So how do you retain hold of it? You can’t physically have it on hand. But here’s the first key component of Bitcoin, which makes it different from other currencies. You have a signature. This is a digital signature, in the form of what is called an encryption key. No one else has this key. No one else in the universe. Only you. And with it, you can prove you own your Bitcoin, and transfer it. With encryption, everyone can verify you are the owner, without knowing what your encryption key is. This is the art of encryption. Problems are hard to solve, such as breaking encryption, but easy to verify.

How a Signature Works

You are given what is called a public key. This key is an assortment of random digits and letters. It is unique, no one has the same one. This is what is called a hash. This is your public address, and anyone can send Bitcoin to you with it, and you can verify that you are the owner of the address by using your private key.

Your private key is a secret hash that are for your eyes only. By using it, you can ‘unlock’ your public address. This is how most encryption works. You can think of a public key as a puzzle. And only the private key can solve it. When you ‘unlock’ it, everyone can verify it was you who did it, without knowing how you did it. This is why it is called ‘hard to solve, but easy to verify’. The amount of brute-force computation needed to break your encrypted key would take the power of a very large government.

Now for transferability and verifiability. This was the difficult part. This was the part that needed insight. If I hand you a gold coin, you know you have it in your hand, and you know I no longer possess it. With paper currency, how do you know I didn’t make a copy of it? To prevent it, governments ban copies, search for them, and even prevent normal copiers from printing what’s on a dollar bill. But what can be done with code? Can anything be done using pure logic?

This is where a public ledger comes in, what separated Bitcoin from other digital currencies. I give you a Bitcoin. It’s written on my ledger that I give it to you. It’s written on your ledger, too. And your friends’ ledger. And their friends. Everyone has a copy, so you know it’s actually your Bitcoin now, and not my own. You can get a better idea of how this solves coordination failures here.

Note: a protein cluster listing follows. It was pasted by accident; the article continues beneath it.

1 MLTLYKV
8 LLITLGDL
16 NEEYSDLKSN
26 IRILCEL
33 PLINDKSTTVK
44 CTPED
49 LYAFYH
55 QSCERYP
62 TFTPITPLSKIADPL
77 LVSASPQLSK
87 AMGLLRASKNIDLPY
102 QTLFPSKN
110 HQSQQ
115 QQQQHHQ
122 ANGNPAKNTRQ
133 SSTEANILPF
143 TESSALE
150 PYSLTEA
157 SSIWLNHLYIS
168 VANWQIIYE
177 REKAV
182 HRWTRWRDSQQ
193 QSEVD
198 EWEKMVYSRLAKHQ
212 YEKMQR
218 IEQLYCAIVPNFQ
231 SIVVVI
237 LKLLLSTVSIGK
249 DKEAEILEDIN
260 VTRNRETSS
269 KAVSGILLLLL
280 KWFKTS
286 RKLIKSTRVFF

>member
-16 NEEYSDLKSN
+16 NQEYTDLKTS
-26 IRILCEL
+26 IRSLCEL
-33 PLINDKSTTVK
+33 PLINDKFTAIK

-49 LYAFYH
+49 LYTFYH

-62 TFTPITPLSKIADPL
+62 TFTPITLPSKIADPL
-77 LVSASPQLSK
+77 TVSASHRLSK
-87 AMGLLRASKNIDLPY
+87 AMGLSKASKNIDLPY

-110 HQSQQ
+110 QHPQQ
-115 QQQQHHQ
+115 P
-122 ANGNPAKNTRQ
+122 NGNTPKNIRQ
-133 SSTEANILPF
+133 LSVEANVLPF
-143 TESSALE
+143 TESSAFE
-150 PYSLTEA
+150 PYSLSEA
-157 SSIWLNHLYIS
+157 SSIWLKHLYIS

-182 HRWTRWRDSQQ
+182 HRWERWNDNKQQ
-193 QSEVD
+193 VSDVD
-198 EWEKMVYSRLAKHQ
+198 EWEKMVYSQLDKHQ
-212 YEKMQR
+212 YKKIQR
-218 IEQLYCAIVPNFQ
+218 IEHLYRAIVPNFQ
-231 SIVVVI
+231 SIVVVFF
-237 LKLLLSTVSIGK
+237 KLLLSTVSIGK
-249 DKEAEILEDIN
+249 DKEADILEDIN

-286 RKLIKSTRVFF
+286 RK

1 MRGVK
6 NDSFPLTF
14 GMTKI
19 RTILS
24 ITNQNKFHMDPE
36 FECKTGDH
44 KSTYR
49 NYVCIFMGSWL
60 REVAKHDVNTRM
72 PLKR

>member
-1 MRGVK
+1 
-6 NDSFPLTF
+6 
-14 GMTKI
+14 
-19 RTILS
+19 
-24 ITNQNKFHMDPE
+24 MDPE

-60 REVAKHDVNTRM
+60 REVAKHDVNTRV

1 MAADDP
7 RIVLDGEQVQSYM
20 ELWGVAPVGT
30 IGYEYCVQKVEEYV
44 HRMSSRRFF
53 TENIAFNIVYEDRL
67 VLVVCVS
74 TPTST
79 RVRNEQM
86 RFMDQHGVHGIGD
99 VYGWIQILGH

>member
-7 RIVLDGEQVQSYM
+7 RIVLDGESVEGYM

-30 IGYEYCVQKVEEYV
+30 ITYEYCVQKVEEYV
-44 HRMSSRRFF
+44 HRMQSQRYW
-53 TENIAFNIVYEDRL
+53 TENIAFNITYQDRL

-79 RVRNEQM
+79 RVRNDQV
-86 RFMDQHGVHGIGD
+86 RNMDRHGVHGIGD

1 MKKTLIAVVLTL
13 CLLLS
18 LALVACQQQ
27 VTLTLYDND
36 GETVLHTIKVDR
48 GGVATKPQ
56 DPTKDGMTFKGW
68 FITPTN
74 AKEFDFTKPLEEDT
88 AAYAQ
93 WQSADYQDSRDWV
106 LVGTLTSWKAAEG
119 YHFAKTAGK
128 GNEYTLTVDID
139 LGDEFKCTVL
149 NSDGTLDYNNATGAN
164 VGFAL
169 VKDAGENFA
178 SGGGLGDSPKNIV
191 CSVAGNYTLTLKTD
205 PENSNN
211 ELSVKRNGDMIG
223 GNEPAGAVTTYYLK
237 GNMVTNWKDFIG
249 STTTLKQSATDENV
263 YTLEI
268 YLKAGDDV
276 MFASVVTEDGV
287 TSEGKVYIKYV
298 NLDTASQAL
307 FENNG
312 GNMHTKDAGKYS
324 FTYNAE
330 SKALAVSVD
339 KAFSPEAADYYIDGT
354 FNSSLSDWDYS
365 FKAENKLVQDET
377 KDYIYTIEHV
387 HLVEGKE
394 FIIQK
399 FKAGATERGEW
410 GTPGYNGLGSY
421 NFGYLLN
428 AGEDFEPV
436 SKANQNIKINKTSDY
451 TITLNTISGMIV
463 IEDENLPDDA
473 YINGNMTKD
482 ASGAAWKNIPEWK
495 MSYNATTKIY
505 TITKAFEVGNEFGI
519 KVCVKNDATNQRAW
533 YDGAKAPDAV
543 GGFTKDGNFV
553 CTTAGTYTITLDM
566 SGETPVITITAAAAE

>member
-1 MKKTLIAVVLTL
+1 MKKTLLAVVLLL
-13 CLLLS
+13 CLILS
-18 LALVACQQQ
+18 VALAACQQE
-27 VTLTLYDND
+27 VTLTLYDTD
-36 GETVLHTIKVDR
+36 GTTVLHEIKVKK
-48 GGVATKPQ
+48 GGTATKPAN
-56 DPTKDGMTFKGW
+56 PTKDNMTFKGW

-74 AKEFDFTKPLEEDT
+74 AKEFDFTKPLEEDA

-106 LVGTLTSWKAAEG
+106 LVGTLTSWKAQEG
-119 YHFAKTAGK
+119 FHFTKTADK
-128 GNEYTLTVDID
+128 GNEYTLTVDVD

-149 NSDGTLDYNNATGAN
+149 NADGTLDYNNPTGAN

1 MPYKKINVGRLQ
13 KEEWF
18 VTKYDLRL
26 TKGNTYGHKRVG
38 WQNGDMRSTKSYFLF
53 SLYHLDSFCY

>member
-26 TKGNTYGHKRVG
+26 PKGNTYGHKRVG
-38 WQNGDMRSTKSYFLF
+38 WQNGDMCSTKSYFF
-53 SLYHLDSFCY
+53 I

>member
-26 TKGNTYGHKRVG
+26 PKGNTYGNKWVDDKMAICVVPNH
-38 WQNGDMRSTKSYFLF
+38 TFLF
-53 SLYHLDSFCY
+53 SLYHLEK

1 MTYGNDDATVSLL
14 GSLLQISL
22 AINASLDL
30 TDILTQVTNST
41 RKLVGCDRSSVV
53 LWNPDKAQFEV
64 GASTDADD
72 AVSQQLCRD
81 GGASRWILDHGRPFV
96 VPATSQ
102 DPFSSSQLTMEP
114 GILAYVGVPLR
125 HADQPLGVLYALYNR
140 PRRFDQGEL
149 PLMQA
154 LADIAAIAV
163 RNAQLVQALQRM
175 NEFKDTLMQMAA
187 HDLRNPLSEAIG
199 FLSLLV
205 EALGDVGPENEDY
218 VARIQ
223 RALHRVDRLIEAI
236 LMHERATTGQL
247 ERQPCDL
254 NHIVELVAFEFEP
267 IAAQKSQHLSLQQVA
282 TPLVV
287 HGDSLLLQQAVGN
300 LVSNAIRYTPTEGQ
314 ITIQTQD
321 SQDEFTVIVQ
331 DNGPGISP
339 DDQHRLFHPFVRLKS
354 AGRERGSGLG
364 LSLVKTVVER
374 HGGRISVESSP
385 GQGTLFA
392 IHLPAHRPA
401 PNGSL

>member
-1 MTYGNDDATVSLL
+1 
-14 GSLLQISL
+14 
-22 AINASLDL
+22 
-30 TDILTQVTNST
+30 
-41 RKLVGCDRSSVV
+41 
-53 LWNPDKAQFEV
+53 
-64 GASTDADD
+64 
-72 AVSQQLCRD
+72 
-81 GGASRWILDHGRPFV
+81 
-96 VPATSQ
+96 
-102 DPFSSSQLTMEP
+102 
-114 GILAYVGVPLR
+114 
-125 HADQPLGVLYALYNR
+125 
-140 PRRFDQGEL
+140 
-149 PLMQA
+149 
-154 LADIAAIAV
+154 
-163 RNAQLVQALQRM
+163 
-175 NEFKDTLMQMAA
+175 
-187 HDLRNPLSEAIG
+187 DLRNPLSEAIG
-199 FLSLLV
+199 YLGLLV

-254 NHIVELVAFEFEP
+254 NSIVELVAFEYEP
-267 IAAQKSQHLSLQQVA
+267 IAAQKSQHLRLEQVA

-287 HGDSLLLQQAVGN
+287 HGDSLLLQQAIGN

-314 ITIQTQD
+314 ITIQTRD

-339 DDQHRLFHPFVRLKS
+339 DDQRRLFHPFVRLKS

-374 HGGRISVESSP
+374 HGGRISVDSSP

What a Blockchain Actually Is

A blockchain is composed of a chain of… blocks. These blocks are objects. And each object points to a previous block. In computer science, this is similar to a Singly Linked List.

A Singly Linked List is a ‘chain’ of nodes. These nodes are a type of object, and can store just about anything. For the technically savvy, this could be arrays, strings, ints, or anything else. All that matters is that each node is a chunk of data, with directions for where to find another piece of data. That other piece of data also has directions to another chunk of data. And so on. The directions tell the computer where to find the address the data it is pointing to. For this reason, they are called pointers. It is called ‘Singly Linked’ because each node only has one pointer. So they are all tied together using only one ‘chain’. At one end of the chain is a ‘tail’. At the other end is a ‘head’.

In the case of a blockchain, each block is a node in the Linked List, pointing to the previous block. Since pointers tell us where to find the data, the pointer is set to the hash of the entire previous block. This prevents people from altering the data, since any change to the hash, would result in a different address. And, as a result, it wouldn’t point to the previous block. The head is always the previous block to the current one, so that every miner knows where to start from. This chain goes all the way back to the Linked List’s ‘tail’, in this case known as a Genesis Block. This is where it all began. Bitcoin’s Genesis Block was way back in 2009. The key to understanding this is that blockchains are similar to Linked Lists, where each node is pointing backward in time.

So why is there demand for Bitcoin? Everything explained above is why there is demand for it. No one had created this before. For the first time, ownership didn’t need coercion. For the first time, money could be digital, verifiable, and without any central authority. The reason why the US Dollar has value is because it is enforced by the world’s largest military, and because the United States has been viewed as stable. But if the government fell tomorrow, so would the dollar. But every government on the planet could collapse into ruin, and nothing would change about Bitcoin. Since it is decentralized, as long as there are computers on the planet able to run the network, it will remain. This is why people want it. This is why Bitcoin has value.

So next time you read about US inflation, financial uncertainty, or the price of the Euro being in trouble, don’t be surprised if Bitcoin’s price starts rising. When older financial entities begin to fail, new ones take their place. It’s not a revolution that happens overnight. But it’s a revolution that’s been quietly happening for the past 10 years, and people are starting to notice.

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I’m also on Mirror: https://mirror.xyz/0x4D3eF5E73581ccB604557CeE7c0B8ce89C7753A5